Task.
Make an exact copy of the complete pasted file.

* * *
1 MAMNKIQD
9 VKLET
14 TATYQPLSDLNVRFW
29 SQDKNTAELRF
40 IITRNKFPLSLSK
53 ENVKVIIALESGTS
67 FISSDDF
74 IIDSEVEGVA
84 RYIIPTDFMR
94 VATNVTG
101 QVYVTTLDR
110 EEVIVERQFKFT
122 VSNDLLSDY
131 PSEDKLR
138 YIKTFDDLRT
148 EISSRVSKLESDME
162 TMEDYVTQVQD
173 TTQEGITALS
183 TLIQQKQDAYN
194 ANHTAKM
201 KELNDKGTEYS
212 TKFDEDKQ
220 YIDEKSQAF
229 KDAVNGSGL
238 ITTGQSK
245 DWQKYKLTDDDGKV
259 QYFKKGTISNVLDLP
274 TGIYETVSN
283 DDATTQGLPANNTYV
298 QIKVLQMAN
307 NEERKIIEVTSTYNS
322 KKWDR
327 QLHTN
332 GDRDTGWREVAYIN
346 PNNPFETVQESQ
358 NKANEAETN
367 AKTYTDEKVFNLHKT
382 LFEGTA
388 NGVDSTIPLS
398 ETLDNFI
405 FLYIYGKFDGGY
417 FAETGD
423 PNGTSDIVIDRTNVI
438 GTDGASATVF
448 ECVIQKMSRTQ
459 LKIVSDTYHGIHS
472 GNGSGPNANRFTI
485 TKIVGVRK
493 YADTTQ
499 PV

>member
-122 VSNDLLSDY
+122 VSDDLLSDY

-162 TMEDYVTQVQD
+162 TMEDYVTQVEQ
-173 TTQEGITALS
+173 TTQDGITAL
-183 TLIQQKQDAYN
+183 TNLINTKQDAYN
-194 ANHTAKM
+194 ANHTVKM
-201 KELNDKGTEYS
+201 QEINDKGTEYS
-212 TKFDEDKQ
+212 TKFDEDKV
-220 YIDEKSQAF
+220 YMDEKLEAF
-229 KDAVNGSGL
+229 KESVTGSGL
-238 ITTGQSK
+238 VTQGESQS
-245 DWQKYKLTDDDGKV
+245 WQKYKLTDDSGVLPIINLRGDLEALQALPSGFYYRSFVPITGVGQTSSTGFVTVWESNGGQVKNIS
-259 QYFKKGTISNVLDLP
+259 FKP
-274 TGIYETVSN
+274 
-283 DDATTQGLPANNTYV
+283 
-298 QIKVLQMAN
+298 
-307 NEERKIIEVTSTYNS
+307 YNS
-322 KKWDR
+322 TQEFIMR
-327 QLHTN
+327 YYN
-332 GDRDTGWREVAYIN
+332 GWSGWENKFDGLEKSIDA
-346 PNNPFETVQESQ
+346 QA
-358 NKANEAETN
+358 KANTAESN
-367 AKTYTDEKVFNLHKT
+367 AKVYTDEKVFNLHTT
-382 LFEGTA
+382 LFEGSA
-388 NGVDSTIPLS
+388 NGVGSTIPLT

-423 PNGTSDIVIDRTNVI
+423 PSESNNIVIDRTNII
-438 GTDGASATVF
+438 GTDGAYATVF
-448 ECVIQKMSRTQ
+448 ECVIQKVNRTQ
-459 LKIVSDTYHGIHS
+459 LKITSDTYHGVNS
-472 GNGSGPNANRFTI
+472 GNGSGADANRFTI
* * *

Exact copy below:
1 MAMNKIQD
9 VKLET
14 TATYQPLSDLNVRFW
29 SQDKNTAELRF
40 IITRNKFPLSLSK
53 ENVKVIIALESGTS
67 FISSDDF
74 IIDSEVEGVA
84 RYIIPTDFMR
94 VATNVTG
101 QVYVTTLDR
110 EEVIVERQFKFT
122 VSNDLLSDY
131 PSEDKLR
138 YIKTFDDLRT
148 EISSRVSKLESDME
162 TMEDYVTQVQD
173 TTQEGITALS
183 TLIQQKQDAYN
194 ANHTAKM
201 KELNDKGTEYS
212 TKFDEDKQ
220 YIDEKSQAF
229 KDAVNGSGL
238 ITTGQSK
245 DWQKYKLTDDDGKV
259 QYFKKGTISNVLDLP
274 TGIYETVSN
283 DDATTQGLPANNTYV
298 QIKVLQMAN
307 NEERKIIEVTSTYNS
322 KKWDR
327 QLHTN
332 GDRDTGWREVAYIN
346 PNNPFETVQESQ
358 NKANEAETN
367 AKTYTDEKVFNLHKT
382 LFEGTA
388 NGVDSTIPLS
398 ETLDNFI
405 FLYIYGKFDGGY
417 FAETGD
423 PNGTSDIVIDRTNVI
438 GTDGASATVF
448 ECVIQKMSRTQ
459 LKIVSDTYHGIHS
472 GNGSGPNANRFTI
485 TKIVGVRK
493 YADTTQ
499 PV

>member
-122 VSNDLLSDY
+122 VSDDLLSDY

-162 TMEDYVTQVQD
+162 TMEDYVTQVEQ
-173 TTQEGITALS
+173 TTQDGITAL
-183 TLIQQKQDAYN
+183 TNLINTKQDAYN
-194 ANHTAKM
+194 ANHTVKM
-201 KELNDKGTEYS
+201 QEINDKGTEYS
-212 TKFDEDKQ
+212 TKFDEDKV
-220 YIDEKSQAF
+220 YMDEKLEAF
-229 KDAVNGSGL
+229 KESVTGSGL
-238 ITTGQSK
+238 VTQGESQS
-245 DWQKYKLTDDDGKV
+245 WQKYKLTDDSGVLPIINLRGDLEALQALPSGFYYRSFVPITGVGQTSSTGFVTVWESNGGQVKNIS
-259 QYFKKGTISNVLDLP
+259 FKP
-274 TGIYETVSN
+274 
-283 DDATTQGLPANNTYV
+283 
-298 QIKVLQMAN
+298 
-307 NEERKIIEVTSTYNS
+307 YNS
-322 KKWDR
+322 TQEFIMR
-327 QLHTN
+327 YYN
-332 GDRDTGWREVAYIN
+332 GWSGWENKFDGLEKSIDA
-346 PNNPFETVQESQ
+346 QA
-358 NKANEAETN
+358 KANTAESN
-367 AKTYTDEKVFNLHKT
+367 AKVYTDEKVFNLHTT
-382 LFEGTA
+382 LFEGSA
-388 NGVDSTIPLS
+388 NGVGSTIPLT

-423 PNGTSDIVIDRTNVI
+423 PSESNNIVIDRTNII
-438 GTDGASATVF
+438 GTDGAYATVF
-448 ECVIQKMSRTQ
+448 ECVIQKVNRTQ
-459 LKIVSDTYHGIHS
+459 LKITSDTYHGVNS
-472 GNGSGPNANRFTI
+472 GNGSGADANRFTI